Basic science consumes vast amounts of public funding. Therefore, it is necessary to identify promising research, research that can provide good returns.
The gains from applied research are evident but the benefits of basic research are less obvious. The most common way to measure the productivity of a researcher working in basic science is by counting the number of “papers” that he/she publishes. Papers are scientific articles published in specialized journals. Not only the quantity but also the “quality” of the papers is considered important. Quality is mainly assessed by the prestige or impact factor of a journal. Under this system the best scientists are those with the greatest number of papers published in the highest impact factor journals.
For this reason, papers have become an obsession for some scientists and no-one is surprised when a very senior researcher addresses a junior audience in the following terms:
“Your job is to produce papers; that’s what you are paid for and that’s what the funding bodies expect from you.”
I will not contend that this assertion is wrong or bad. Although I fancy that it goes against the general view of the people that fund science with their taxes and charitable donations. Probably they didn’t give money for scientists to perform experiments with the ultimate goal of publishing an article in a magazine that they -if not involved with science and technology- probably have never heard of.
We could quiz the promoters of the idea exposed above -i.e. that the job of a junior scientist is to produce papers- and try to understand what it really means:
First it will be argued that it should not be taken literally, but it is; a poor crop of papers often means scientific ostracism, eviction from the university or research council and loss of funding. If you want to survive as a scientist, you need to publish high impact factor papers; whether this is your job or just a way of keeping your job, it is difficult to say.
It will be argued that papers are useful because they are picked up by “translational scientists” that make use of their basic concepts developing new technologies. This is a good point, perhaps the strongest one in support of papers as a measure of productivity. Unfortunately, to this solid argument another (which cannot be derived from it) is often attached implicitly: high impact factor papers are the most useful. This is clearly not true: Research that is very attractive for scientists and generates high impact factor papers some times produces no technological advances at all, whereas research that is extremely useful from a technological point of view may not be attractive for prestigious journals. This is described by L. Bornmann in EMBO Reports (1). The main problem is that the number of scientists reading a journal and quoting its articles is what makes a journal prestigious in the first place. Like fashion magazines, there is certain degree of “trendiness” in the articles that top journals publish. As if one day an editor decides that we should all dress in pale blue and everyone rush to buy pale blue jackets. Research that is highly cited or published in top journals may be good for an academic discipline but not for society or business. An editorial by the journal Nature Materials (2) is illustrative of this problem: It describes how after ranking the top 100 chemists working in material sciences, based on the number and quality of their publications, they found that 78 of them worked in just one field (nano-technology). The article comments that, in their view, important scientists working in less “trendy” subjects were left outside the top 100 list.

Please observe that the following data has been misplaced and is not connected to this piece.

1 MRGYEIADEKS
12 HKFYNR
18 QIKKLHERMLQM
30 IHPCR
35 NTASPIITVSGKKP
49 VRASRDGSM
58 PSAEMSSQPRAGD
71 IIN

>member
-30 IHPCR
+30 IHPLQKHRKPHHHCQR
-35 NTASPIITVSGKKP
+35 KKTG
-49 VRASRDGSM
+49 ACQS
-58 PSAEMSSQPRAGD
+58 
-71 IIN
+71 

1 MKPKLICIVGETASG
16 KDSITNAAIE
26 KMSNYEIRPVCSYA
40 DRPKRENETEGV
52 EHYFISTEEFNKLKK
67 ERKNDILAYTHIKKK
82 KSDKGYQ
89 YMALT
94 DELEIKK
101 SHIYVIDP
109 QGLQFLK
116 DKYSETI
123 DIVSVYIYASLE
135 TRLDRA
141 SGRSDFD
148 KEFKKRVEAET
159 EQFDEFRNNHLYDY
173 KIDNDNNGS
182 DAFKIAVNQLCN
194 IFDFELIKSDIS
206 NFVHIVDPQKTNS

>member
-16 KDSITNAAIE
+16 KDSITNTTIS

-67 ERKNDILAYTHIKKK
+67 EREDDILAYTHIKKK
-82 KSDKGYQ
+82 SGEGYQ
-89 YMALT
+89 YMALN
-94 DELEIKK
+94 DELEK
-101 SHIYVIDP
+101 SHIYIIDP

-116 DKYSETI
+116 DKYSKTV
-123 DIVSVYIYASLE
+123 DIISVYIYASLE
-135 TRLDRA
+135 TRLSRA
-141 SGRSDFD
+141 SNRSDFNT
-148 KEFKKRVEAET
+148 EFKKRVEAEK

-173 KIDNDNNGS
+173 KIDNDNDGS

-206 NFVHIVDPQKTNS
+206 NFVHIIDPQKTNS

Many (scientist) will argue that there is no other way to measure scientific productivity than papers. Perhaps there are other ways -better ways- but they may be less straight forward. In addition, some top scientists would like to protect themselves behind a wall of papers shouting: “I produce top notch science!”. And it’s very likely they do produce high quality research, but as they do it with public funding we may want something more in addition to that.
What else can be used for measuring scientific productivity? The h-index (a quantity that describes the number of times the work of a scientist is mentioned by other scientist, regardless of the journals in which he/she has published it) has been put forward as a good estimation. This is an improvement from the impact factor-based system, but it is not without its flaws: as a person’s h-index can reflect longevity as well as quality and cannot decrease even if a scientist’s output does.
An interesting concept, supported by the editors of Nature Immunology (3), a journal with an extremely high impact factor, is the analysis of the number of times a research paper is accessed or downloaded online. This is more up-to-date than assessing citations by other researcher and utilizes a wider audience than just scientists.
Once I heard a business person complaining: “Scientists are full of themselves. They talk loudly about how useful their research is, but it is difficult for me to figure out if they are being honest about the value of what they do”. Patents and transfer of technology should be prized and weighted more heavily. They prove that scientists are really trying to make their research useful.
Training of students and mentoring should also be measured and better appreciated. Industry couldn’t work without appropriately trained BScs and MScs. Yet, their training by young scientists is not rewarded. Mentoring is extremely important. The number of disciples that go to become senior scientists ensures that work will be carried forward long after an individual scientist retires and papers become out of date.
(1) Nature Materials vol. 10 p477 2011
(2) EMBO reports vol. 13 p673 2012
(3) Nature Immunology vol. 11 p873 2010